The following article, including the story of Esther Klaassen, was published on PFI’s website – Global link – and sent as encouragement to all national ministries.
Enocent Silwamba, Esther Klaassen, Peter Holloway, and Libby Taggart share their stories of how God called them to work alongside Him in prison service.

Each one of us has a story of how God worked in our hearts to call us to relationship with Him, work alongside Him, and become passionate for prison service. Today, we get to hear four testimonies of Prison Fellowship leaders around the world about how this occurred in their lives—Enocent Silwamba, Esther Klaassen, Peter Holloway, and Libby Taggart.

Enocent Silwamba was attending theological college when he was first invited to speak at a prison evangelistic outreach—which was actually organised by Prison FellowshipZambia. This outreach took place in the same prison his own father, a year earlier, had served a three-month sentence. Though Enocent had vowed during his first and last visit to his incarcerated father to never have anything to do with prison, he spoke at the outreach event. Afterwards, he stayed in contact with PF Zambia and receive their newsletters and prayer bulletins.
After leaving college, Enocent took a pastoral appointment with his church. Two years later, he and his wife felt God leading them away from pastoring in a local church, but did not know where or what was next. Enocent received a notice that PF Zambia needed a national chaplain. He applied and was given the job after a long selection process.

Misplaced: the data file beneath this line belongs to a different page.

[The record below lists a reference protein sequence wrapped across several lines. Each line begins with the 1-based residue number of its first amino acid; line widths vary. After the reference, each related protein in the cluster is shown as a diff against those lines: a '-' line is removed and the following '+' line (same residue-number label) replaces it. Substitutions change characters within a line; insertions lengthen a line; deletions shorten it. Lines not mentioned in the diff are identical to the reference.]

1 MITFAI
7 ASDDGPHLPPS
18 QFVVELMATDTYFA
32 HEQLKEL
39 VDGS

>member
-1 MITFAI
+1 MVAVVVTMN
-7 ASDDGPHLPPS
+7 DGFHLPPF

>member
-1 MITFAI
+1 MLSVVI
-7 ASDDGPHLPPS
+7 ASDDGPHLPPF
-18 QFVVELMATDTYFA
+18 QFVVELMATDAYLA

At that point, 26 years ago, prison ministry became Enocent’s life sentence—in the best possible way. Today, he serves as Prison Fellowship International’s regional director for Anglophone Africa.

After living in China and working with blind and deaf children there, Esther Klaassen wondered how she could serve the Chinese people in her country, The Netherlands. One day, after praying with friends about this, Prison Fellowship The Netherlands (Gevangenenzorg Nederland)—of which she hadn’t heard of before—called and asked if she spoke Chinese and was willing to visit Chinese women in prison as a volunteer.

“Yes!” Esther said, without hesitation.

It was a challenge to visit 30 women each week, so Esther organised group sessions. They talked, sang songs, and prayed. Esther listened to their stories and worries, translated letters from lawyers, dried tears, and anything else that was needed. In the meantime, PF The Netherlands asked her to consider working with them on a new restorative justice programme, the Sycamore Tree Project®. That’s was 13 years ago.

Coming from a totally different world of working with blind and deaf children, Esther nonetheless felt at home serving within prisons from day one. She was especially happy for the opportunity to work with offenders and victims, building bridges of understanding and restoration. Over the years, more restorative justice programmes came into existence, and many volunteers became connected and committed. A year ago, Esther transitioned to a new position with Priason Fellowship Albania/Sh.K.B.Sh. and works as a directing manager to serve the prisoners and support the workers there.

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